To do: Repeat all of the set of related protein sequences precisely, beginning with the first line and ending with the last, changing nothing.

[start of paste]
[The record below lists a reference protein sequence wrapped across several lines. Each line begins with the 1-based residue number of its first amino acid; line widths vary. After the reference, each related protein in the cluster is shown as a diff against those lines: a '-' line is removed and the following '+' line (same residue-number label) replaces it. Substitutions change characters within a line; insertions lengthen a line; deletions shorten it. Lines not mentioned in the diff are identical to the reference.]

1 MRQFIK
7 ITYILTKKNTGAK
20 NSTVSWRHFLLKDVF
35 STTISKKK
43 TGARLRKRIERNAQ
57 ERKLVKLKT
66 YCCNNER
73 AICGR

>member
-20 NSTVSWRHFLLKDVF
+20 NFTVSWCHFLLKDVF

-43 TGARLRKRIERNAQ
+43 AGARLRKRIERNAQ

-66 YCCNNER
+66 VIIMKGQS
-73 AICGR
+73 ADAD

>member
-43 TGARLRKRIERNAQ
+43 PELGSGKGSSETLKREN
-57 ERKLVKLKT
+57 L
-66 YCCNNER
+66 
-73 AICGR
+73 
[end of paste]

[The record below lists a reference protein sequence wrapped across several lines. Each line begins with the 1-based residue number of its first amino acid; line widths vary. After the reference, each related protein in the cluster is shown as a diff against those lines: a '-' line is removed and the following '+' line (same residue-number label) replaces it. Substitutions change characters within a line; insertions lengthen a line; deletions shorten it. Lines not mentioned in the diff are identical to the reference.]

1 MRQFIK
7 ITYILTKKNTGAK
20 NSTVSWRHFLLKDVF
35 STTISKKK
43 TGARLRKRIERNAQ
57 ERKLVKLKT
66 YCCNNER
73 AICGR

>member
-20 NSTVSWRHFLLKDVF
+20 NFTVSWCHFLLKDVF

-43 TGARLRKRIERNAQ
+43 AGARLRKRIERNAQ

-66 YCCNNER
+66 VIIMKGQS
-73 AICGR
+73 ADAD

>member
-43 TGARLRKRIERNAQ
+43 PELGSGKGSSETLKREN
-57 ERKLVKLKT
+57 L
-66 YCCNNER
+66 
-73 AICGR
+73 